by Gita M. Smith

 Crows spread their rumors overhead, some of them believed by jays who take up the cry.
I wear a careless Saturday hairdo and a half-buttoned coat.
I walk in step to a soundtrack of my own composing,
in slow 4/4 time.
This day is no more meaningful than the pillow I left behind on the bed with the imprint of my cheek or a candle on a birthday cake which has a minute of usefulness and is discarded.

Time runs together into more time, which is then forgotten.

I'm neither old nor young on this ruddy day that smells like autumn and is wrapped in light and the gossiping calls of crows.

I roll my grandfather to the park where the scents of wet leaves and wood smoke have touched off olfactory synapses, our strongest links to childhood.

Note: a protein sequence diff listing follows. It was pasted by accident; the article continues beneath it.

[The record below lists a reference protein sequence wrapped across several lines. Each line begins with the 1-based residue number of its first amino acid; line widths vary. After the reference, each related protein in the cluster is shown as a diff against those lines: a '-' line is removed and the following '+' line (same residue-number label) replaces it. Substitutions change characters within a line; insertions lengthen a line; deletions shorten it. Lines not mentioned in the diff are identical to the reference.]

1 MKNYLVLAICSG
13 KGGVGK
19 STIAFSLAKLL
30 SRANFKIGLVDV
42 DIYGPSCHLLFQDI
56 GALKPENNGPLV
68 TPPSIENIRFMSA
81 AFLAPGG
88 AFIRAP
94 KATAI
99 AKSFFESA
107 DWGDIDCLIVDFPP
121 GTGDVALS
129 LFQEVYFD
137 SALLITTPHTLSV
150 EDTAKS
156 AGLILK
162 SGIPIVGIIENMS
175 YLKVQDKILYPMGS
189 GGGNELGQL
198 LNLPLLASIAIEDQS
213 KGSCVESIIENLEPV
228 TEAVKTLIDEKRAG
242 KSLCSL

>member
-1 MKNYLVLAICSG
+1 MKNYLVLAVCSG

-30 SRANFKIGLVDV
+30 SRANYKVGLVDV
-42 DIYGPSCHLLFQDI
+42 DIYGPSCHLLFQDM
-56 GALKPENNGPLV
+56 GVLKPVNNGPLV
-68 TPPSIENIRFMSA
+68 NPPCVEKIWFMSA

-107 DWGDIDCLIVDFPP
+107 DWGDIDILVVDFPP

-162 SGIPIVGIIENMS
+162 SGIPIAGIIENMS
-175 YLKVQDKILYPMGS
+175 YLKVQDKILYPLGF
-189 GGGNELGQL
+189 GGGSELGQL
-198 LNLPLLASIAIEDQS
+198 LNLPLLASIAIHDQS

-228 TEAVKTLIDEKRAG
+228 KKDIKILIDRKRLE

He is now only the shell of my grandfather, his once-strong facial bones collapsed, his ropey eyebrows like circumflexes atop the confused Os of his eyes.

His face spreads wide in a smile of pleasure at the sight of a black Lab leaping for a Frisbee. One withered arm rises slowly in the dog's direction and he calls, "Catch it boy, good boy, good Sparky!"

We sit together on a green park bench, dreamers both; grandfather chases a long-ago dog through the flaming autumn maples of Quebec, and I chase a not-yet-written short story to its conclusion.

He tells me scandalous anecdotes about the neighbors, cheats and priests he knew 88 years before, while the sun races the clouds towards the horizon. We are delighted by his long-ago gossip, both the telling of it and the listening, and for this one golden afternoon, we are both children again.